Guestroom is a collaborative project by artists Maria Benjamin (born Broxburn, 1972, lives in London) and Ruth Höflich (born Munich, 1976, lives in London), working out of their shared studio in Dalston, East London. It originated in 2002 as an annual publication, which has contained elements such as CDs, DVDs, posters and stickers, and featured contributions from artists and writers such as Pablo Bronstein, Claire Hooper, Mark Aerial Waller, Anna Colin and Olivia Plender. At the same time Guestroom has expanded to include various other activities, such as an ongoing series of events, entitled Passerby, in which artists are invited to present a project in three parts: one in the windows of the Guestroom studio; one on a small disused billboard nearby; and one through a live event or presentation.
The participation of other artists or cultural practitioners in Guestroom's projects is always framed by an emphasis on the creation of communities, whether these are grouped around one-off events or more long-term projects that develop wider relationships. Benjamin and Höflich are especially interested in self-organisation within groups, and bring other practitioners together so as to document the formation of ideas within such activities as collective reading, live performance and shared correspondence.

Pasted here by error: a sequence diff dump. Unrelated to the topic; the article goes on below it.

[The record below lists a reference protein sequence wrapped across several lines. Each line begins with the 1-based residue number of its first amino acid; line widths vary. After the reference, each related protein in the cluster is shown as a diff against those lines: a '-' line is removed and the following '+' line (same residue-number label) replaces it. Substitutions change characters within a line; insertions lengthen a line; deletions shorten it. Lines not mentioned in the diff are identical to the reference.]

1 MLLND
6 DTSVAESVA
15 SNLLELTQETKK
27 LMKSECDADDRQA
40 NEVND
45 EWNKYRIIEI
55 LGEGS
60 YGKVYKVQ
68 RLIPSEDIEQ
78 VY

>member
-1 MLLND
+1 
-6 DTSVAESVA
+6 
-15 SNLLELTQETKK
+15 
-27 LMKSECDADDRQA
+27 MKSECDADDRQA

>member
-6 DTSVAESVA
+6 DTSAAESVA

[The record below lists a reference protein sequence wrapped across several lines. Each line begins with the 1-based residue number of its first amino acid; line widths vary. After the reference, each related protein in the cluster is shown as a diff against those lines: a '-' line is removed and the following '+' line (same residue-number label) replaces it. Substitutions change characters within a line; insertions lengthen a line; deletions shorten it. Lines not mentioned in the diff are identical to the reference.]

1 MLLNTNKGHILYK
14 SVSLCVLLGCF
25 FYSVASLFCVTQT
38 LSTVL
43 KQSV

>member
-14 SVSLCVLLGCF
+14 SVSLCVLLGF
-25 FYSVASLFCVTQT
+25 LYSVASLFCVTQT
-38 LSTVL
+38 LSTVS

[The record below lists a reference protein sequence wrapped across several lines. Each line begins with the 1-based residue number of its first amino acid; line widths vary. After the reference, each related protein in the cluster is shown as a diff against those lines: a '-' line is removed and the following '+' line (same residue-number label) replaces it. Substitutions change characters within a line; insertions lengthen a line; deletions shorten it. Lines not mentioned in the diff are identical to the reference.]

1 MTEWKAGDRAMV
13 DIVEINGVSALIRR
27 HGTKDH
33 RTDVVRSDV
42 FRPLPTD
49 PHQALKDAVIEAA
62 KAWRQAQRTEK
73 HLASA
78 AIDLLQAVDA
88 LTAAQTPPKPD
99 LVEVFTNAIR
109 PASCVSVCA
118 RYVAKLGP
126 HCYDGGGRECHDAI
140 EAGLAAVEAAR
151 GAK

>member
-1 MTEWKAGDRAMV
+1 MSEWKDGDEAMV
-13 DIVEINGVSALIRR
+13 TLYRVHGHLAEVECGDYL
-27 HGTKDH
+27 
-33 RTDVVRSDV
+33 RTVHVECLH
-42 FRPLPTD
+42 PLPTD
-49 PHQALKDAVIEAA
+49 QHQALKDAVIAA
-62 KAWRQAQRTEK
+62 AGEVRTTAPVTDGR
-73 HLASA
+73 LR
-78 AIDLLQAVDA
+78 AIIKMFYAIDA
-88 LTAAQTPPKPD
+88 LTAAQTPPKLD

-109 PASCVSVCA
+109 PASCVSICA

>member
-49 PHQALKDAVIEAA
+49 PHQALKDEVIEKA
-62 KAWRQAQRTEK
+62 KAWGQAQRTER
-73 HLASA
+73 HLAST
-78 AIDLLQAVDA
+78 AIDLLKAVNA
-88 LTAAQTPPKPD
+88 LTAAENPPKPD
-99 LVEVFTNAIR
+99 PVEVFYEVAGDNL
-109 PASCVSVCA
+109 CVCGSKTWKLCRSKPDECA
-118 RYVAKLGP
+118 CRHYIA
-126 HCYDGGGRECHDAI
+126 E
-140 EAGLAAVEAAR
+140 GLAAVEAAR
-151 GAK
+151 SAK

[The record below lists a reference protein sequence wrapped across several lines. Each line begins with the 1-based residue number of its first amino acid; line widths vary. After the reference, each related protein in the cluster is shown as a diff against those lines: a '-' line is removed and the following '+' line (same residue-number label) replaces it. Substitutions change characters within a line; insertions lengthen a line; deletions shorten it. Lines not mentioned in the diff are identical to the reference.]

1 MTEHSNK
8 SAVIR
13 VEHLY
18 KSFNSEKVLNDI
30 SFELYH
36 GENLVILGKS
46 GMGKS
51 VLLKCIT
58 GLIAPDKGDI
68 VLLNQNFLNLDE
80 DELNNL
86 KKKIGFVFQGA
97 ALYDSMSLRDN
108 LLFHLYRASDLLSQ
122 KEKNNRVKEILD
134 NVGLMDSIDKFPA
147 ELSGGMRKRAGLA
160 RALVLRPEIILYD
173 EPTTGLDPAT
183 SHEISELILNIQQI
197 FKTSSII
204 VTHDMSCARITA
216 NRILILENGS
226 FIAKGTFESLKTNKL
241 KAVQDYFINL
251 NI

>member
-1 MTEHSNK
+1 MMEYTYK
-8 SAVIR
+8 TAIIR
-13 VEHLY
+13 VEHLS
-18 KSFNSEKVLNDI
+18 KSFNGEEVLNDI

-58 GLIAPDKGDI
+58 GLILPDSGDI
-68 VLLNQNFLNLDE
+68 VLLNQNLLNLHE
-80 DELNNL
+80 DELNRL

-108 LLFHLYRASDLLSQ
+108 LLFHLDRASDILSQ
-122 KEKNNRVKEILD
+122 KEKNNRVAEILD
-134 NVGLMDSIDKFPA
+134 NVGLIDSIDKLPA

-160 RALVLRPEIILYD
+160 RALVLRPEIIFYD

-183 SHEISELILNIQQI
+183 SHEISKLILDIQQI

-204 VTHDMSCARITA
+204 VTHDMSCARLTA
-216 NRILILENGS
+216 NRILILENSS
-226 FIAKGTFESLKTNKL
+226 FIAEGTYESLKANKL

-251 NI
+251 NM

Part of Guestroom's identity has been formed through its participation in projects curated by other organisations and institutions, and they have responded to these invitations by developing new means to reflect on the nature of collaboration. A recent residency at Grizedale Arts, in the Lake District, has formed the basis for two ongoing projects entitled Reading Room and The Librarians. These projects are at the centre of Guestroom's event at the ICA, where the group is using the Nash and Brandon Rooms as a site for production, presentation and performance.
The Librarians is a series of eight video portraits of people working in the arts, all people with highly personal libraries or collections. The project looks at how individual selection processes - and by extension the design and organisation of personal environments - reflect and relate to a person's wider practice. Reading Room extends the analysis of 'influence' through a series of performances by artists reading from personally selected texts. These events take place within a purpose-built environment, one that is adaptable to the particular performer's needs. For Nought to Sixty this setting will become a kind of a TV production studio, so that performances can be simultaneously broadcast on agrifashionista.tv - a web-based arts TV station curated by Grizedale Arts for A Foundation.